The other dangerous guy is Matt Harpring, who provides what little outside they have to go with their inside. In the last 10 games, he is shooting 56.1% (eFG%).

The starting guards for the Jazz are two guys named Milt Palacio and Devin Brown. That is where the Lakers have the advantage.

I don’t want to jinx it but: Kwame Brown has played two pretty good games in a row.

Key to a Laker win:
Defense.

That has been the inconsistent thing that has been the difference between winning and losing. Memphis, on the season, has a team eFG% of 48.4%. They shot 54.7% against the Lakers. Their team offensive rating coming in to Staples was 105.1 (points per 100 possessions), they had 119 against the Lakers.

Utah creates some match up challenges for the Lakers, but the reverse is true as well (Utah is better up front, the Lakers in the back court). It’s a cliché but it’s true — the team that plays better defensively will have the eighth playoff spot in the West at the end of the night.

On Tap: The Memphis Grizzlies

Kurt —  February 11, 2006

Record: 26-23 (21-28 Pythagorean), 7th seed in the West (tied for 6th)
Record last 10 games: 2-8 (lost five straight)
Laker record against Grizzlies: 1-2
Offensive Rating: 105.1 (21st in league)
Defensive Rating: 103.1 (3rd in league)

Where does Kobe get his points: Last time the Lakers played the Griz, Kobe had 45 points, almost 10 more than his current per-game average. But where is he getting those points on the floor? Well, 82games.com has broken it down (and for all the top players).

He gets an average of 13.7 points (39% of his points) on 2-point jump shots. Another 9.4 points come from the free throw line (a whopping 26%, and the highest number in the league). He also gets 6.1 per game on three point shots and 6.3 on dunks and lay-ups.

Why tonight’s game really matters: From the sixth seed Grizzlies/Hornets (a tie) to the 12th seeded Kings, the teams are separated by just 4.5 games in the Western Conference. That’s seven teams with a shot at one of the three bottom playoff spots in the West. If you want to get one of the three, you need to beat the teams fighting with you for those spots. (Same thing with the game Monday against Utah).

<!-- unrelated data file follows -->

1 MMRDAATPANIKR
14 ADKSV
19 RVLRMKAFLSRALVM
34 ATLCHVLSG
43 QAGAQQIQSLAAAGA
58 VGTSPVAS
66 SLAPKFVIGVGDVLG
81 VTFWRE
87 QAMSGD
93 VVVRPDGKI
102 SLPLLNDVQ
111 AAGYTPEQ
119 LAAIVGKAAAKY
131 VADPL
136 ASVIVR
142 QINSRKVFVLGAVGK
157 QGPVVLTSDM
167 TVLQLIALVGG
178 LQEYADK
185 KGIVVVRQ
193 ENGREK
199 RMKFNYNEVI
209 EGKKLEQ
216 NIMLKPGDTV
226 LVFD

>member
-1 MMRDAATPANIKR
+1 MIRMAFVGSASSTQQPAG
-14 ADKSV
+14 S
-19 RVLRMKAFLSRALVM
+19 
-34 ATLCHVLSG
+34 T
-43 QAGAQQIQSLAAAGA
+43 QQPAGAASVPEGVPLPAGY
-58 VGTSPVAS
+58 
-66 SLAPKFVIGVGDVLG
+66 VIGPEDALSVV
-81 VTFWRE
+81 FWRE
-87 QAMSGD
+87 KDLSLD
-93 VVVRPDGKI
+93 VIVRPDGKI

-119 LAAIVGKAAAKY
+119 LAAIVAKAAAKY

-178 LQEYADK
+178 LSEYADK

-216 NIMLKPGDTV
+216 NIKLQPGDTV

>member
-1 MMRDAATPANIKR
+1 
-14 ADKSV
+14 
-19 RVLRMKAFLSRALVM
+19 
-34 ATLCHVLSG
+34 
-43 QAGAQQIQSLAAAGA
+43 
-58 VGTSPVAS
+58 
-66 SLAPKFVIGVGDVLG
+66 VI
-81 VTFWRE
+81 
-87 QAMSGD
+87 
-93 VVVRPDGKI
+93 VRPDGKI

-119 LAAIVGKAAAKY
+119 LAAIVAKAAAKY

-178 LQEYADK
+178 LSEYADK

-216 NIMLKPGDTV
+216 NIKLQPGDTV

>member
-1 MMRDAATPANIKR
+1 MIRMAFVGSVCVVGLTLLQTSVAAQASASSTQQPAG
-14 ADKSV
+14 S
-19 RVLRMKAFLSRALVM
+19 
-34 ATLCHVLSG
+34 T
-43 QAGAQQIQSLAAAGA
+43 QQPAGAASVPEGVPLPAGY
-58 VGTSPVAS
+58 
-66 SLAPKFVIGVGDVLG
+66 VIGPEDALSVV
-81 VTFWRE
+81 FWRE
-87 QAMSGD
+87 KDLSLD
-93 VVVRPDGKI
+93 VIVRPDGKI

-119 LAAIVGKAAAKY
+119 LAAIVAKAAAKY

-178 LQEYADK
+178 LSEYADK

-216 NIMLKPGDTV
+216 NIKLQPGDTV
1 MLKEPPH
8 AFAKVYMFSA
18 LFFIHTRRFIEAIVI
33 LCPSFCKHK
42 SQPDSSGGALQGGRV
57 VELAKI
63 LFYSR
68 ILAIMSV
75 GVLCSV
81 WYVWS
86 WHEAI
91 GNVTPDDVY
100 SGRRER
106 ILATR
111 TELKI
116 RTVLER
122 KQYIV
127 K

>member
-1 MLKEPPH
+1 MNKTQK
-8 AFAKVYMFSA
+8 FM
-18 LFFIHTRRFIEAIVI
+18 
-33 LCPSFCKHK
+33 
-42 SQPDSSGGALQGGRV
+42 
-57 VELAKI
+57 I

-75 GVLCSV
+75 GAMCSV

The Lakers coming in: I think all us Laker fans are trying to repress the recent road trip save their best game in a while, the win in Houston. That included a good game from Kwame Brown, something they are going to need against the powerful inside game of the Griz.

The last time these two met was a game we’d all like to have wiped from our mind like Kate Winslet — remember that Memphis never led in regulation but won in overtime. Paul Gasol had 24 but it was Damon Stoudamire’s 25 that was the kick in the gut (he will not play due to injury).

Some good news, the Lakers said they are hopeful Chris Mihm will play tonight.

About the Grizzlies: Let’s start with them as a team, and it’s really pretty simple — great defense, far from great on offense. This is a team that statistically has played over its head for most of the season, winning in spite of its offense, and now things are starting to catch up with them.

That said, Pau “Serpico” Gasol deserves to be All Star, he is one of the best big men in the game. By the way, he averages 19.6 points per game and (as per the way Kobe’s points were broken down above) he gets about 9 of those a game in close to the basket and another 5.5 from the line.

The guys who don’t get enough credit are Shane Battier, Eddie Jones and Mike Miller. This can be a balanced team, when healthy. They just aren’t healthy right now.

Key’s to a Laker win: Run them out of the building — Memphis likes to play at the slowest pace in the league (85.8 possessions per game, 5 less than the Lakers) and this is their second game in as many nights. There are fast break points to be had.

Last night, the Griz started Chucky Atkins over Bobby Jackson. We can only hope they do that again. Also, shooting guard Mike Miller missed the game with a sprained ankle, if he doesn’t play that’s another break for the Lakers.

Gasol will get his, the Lakers need to make sure that Battier or the always dangerous Eddie Jones don’ have a huge game. This is one where the Lakers can build a lead early and blow them out late.

That is, depending on what Laker team shows up.